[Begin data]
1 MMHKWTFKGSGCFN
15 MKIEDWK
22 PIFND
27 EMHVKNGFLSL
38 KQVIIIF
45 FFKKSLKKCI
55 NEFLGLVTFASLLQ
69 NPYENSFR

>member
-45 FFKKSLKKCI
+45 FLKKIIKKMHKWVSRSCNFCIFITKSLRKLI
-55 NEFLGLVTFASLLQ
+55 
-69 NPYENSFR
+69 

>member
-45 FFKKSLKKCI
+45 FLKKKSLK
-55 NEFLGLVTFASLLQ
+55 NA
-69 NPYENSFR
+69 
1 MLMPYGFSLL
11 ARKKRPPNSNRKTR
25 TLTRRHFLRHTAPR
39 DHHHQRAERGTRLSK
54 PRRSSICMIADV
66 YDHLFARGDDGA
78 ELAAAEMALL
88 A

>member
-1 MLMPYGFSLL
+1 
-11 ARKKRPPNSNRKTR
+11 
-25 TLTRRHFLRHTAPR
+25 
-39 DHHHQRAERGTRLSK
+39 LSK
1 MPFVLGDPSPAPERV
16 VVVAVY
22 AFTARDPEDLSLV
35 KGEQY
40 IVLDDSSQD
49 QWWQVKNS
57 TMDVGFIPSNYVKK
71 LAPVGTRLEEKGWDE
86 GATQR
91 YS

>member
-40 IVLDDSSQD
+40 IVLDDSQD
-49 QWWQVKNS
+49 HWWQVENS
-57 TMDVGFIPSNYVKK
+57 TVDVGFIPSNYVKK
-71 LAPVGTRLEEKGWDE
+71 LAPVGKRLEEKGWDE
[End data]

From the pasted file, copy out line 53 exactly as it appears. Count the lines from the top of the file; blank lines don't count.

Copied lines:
-49 QWWQVKNS